CRITICS OF A PLAN by Virginia Gov. Robert F. McDonnell (R) that would allow the state to take over chronically failing schools argue that local officials should be given more time to get things right. Never mind that these schools have been pretty bad for a pretty long period or time. Or that the one thing students in these abysmal classrooms can ill-afford is more time. Mr. McDonnell’s plan may be in need of some fine-tuning, but he is clearly right in insisting on real consequences for schools that habitually cannot meet targets for student achievement.
Legislation that would create a statewide school division to oversee chronically low-achieving schools is up for final reading in both houses Wednesday. The proposal is part of Mr. McDonnell’s ambitious agenda this year for education reform, which also includes a new A-to-F grading system for schools and the removal of barriers that have kept Teach for America from operating in the state. “Common-sense, results-oriented and student-focused” is how a governor’s spokesman characterized the changes.
Provoking the most controversy has been the proposal to establish a statewide Opportunity Educational Institution that would take over schools unable to meet state accreditation requirements for three consecutive years. Four schools, including Jefferson-Houston Elementary School in Alexandria, are currently eligible, and two more, on the state warning list, are threatened. Modeled after programs that have proved successful in Michigan and Louisiana, the proposal would give the new state division the power to make personnel decisions, bring in turnaround experts or contract with charter networks or institutions of higher learning in managing the schools, actions that local school officials are unwilling or unable to do. Not only would Virginia be able to do more than plead and prod but the change would also put all schools on notice that there will be consequences for failure.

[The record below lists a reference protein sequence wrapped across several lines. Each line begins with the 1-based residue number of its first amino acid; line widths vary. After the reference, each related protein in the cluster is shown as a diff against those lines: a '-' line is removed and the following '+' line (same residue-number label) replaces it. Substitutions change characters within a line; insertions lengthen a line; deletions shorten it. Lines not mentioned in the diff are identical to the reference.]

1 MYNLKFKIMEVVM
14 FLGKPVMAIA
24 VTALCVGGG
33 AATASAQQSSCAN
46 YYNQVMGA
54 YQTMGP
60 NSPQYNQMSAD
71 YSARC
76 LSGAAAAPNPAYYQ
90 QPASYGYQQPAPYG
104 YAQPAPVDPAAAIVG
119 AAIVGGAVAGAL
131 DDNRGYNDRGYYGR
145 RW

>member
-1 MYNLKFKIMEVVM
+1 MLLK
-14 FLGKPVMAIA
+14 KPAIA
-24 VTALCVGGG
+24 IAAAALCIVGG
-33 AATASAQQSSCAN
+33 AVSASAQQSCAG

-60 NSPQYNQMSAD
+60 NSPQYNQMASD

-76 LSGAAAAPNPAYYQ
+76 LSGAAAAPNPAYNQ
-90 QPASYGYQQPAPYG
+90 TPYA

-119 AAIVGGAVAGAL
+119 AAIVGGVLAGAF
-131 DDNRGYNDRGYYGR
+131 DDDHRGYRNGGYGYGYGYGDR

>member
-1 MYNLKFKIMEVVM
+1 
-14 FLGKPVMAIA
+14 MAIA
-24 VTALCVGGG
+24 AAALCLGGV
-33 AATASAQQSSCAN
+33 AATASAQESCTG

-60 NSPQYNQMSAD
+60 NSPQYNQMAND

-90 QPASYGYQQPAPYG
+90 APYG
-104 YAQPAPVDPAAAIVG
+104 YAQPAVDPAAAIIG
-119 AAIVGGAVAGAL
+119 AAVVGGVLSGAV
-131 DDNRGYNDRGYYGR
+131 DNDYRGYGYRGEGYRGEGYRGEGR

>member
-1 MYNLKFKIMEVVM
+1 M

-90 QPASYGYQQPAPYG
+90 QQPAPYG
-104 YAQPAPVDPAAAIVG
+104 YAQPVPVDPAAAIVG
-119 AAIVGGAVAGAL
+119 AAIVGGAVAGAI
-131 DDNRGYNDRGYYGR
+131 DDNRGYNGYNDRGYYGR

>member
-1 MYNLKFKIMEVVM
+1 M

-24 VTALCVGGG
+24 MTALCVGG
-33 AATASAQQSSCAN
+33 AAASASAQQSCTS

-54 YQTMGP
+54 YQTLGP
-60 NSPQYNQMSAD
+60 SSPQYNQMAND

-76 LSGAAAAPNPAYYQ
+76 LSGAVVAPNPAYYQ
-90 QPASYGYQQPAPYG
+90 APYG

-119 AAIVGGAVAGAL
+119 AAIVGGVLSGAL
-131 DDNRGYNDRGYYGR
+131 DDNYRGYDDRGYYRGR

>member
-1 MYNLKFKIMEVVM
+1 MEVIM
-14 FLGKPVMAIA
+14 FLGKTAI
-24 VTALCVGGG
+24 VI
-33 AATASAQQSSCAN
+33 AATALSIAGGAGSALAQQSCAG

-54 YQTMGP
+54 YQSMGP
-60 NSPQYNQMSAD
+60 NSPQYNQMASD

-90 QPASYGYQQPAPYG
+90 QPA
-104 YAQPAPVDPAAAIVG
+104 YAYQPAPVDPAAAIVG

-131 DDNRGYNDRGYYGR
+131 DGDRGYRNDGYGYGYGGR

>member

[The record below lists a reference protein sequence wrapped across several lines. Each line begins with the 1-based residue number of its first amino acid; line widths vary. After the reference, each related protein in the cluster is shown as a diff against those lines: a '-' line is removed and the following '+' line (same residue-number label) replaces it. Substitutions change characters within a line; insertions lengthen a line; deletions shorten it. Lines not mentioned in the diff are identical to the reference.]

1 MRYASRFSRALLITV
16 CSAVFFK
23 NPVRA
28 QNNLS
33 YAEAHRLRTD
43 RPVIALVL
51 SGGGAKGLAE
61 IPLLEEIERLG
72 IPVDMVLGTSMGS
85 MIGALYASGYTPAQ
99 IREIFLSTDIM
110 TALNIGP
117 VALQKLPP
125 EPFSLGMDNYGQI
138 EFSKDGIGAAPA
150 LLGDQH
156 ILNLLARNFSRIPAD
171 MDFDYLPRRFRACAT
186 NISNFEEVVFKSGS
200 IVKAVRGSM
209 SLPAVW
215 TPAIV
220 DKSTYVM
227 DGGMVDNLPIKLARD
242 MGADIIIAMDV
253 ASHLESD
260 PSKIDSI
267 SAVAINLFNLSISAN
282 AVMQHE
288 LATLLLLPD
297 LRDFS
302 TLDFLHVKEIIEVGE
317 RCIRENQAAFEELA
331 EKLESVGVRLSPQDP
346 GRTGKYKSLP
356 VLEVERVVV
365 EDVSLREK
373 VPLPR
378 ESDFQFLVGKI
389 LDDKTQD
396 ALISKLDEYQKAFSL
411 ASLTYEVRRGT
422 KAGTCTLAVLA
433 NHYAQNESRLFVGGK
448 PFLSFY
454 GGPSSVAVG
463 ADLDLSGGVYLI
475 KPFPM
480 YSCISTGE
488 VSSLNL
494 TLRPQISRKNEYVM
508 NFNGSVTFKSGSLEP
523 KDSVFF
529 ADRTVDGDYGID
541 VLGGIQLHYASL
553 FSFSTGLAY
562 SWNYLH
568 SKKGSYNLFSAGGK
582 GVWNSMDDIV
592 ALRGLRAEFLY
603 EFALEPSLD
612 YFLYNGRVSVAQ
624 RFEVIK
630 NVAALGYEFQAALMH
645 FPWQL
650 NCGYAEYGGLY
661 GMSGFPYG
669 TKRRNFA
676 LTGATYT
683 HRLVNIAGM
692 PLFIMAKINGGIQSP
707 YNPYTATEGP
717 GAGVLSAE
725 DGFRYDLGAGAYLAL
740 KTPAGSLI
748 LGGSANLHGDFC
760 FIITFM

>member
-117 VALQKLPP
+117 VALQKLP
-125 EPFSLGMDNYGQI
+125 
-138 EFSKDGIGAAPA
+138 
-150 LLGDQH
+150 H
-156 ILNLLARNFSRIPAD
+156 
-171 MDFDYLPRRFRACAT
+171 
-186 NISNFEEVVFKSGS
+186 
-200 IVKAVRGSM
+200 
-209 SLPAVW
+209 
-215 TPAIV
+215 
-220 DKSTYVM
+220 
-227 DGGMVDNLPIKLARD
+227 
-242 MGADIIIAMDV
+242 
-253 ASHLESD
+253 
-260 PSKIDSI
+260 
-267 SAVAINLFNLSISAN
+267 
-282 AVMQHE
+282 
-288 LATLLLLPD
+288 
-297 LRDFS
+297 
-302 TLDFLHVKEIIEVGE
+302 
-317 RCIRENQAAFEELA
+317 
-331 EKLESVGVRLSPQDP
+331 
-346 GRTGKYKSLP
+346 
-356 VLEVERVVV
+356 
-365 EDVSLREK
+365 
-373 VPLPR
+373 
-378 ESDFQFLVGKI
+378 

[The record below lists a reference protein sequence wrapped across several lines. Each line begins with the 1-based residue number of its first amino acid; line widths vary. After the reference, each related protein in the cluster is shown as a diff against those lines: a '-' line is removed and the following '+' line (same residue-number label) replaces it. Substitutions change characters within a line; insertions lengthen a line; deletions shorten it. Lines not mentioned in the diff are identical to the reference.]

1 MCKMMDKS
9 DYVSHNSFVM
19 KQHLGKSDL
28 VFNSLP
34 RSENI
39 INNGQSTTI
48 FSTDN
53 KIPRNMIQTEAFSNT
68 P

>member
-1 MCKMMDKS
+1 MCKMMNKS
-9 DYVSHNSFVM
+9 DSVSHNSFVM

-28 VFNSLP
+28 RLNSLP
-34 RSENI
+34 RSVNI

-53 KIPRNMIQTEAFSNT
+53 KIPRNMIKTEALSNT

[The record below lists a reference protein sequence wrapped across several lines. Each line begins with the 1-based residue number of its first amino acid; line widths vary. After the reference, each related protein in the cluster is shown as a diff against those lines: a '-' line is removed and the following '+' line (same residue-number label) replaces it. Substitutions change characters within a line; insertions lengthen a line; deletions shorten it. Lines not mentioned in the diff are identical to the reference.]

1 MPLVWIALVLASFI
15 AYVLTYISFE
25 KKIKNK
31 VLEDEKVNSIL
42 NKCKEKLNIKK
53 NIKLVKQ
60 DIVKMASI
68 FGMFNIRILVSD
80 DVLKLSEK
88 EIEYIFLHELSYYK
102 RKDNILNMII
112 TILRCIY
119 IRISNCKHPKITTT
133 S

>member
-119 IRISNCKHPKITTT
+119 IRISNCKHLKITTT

School improvement won’t come overnight and there is no magic wand. That’s why the means for implementing this plan are crucial; local communities will need to be involved. There are details to work out, and additional attention should be paid to whether the financing, a shift of local tax dollars to the state with no additional investment, could shortchange some of the very schools in need. But to suggest, as is being argued by opponents in the Senate, that the plan be put on hold and “studied” for another year is to ignore the urgency of change for schools where, year after year, students who can’t read, write and do math dwarf the numbers of those who can. Mr. McDonnell is correct: “The time for tolerance of failing schools is over.”